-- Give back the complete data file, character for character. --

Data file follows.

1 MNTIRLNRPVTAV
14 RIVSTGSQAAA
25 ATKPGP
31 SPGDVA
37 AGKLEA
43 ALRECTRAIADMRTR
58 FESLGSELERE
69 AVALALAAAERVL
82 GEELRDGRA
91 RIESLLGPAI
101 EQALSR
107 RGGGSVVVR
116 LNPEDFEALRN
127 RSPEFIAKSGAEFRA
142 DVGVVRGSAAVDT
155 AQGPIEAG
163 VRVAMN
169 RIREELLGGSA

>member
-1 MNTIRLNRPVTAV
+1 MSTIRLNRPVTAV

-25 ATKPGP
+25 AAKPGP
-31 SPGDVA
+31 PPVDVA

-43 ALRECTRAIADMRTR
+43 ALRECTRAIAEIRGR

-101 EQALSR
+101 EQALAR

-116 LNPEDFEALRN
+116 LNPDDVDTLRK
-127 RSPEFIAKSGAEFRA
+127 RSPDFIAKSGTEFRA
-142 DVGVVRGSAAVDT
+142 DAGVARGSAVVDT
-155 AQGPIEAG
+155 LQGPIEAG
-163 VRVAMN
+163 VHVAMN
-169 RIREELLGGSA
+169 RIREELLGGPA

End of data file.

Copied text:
1 MNTIRLNRPVTAV
14 RIVSTGSQAAA
25 ATKPGP
31 SPGDVA
37 AGKLEA
43 ALRECTRAIADMRTR
58 FESLGSELERE
69 AVALALAAAERVL
82 GEELRDGRA
91 RIESLLGPAI
101 EQALSR
107 RGGGSVVVR
116 LNPEDFEALRN
127 RSPEFIAKSGAEFRA
142 DVGVVRGSAAVDT
155 AQGPIEAG
163 VRVAMN
169 RIREELLGGSA

>member
-1 MNTIRLNRPVTAV
+1 MSTIRLNRPVTAV

-25 ATKPGP
+25 AAKPGP
-31 SPGDVA
+31 PPVDVA

-43 ALRECTRAIADMRTR
+43 ALRECTRAIAEIRGR

-101 EQALSR
+101 EQALAR

-116 LNPEDFEALRN
+116 LNPDDVDTLRK
-127 RSPEFIAKSGAEFRA
+127 RSPDFIAKSGTEFRA
-142 DVGVVRGSAAVDT
+142 DAGVARGSAVVDT
-155 AQGPIEAG
+155 LQGPIEAG
-163 VRVAMN
+163 VHVAMN
-169 RIREELLGGSA
+169 RIREELLGGPA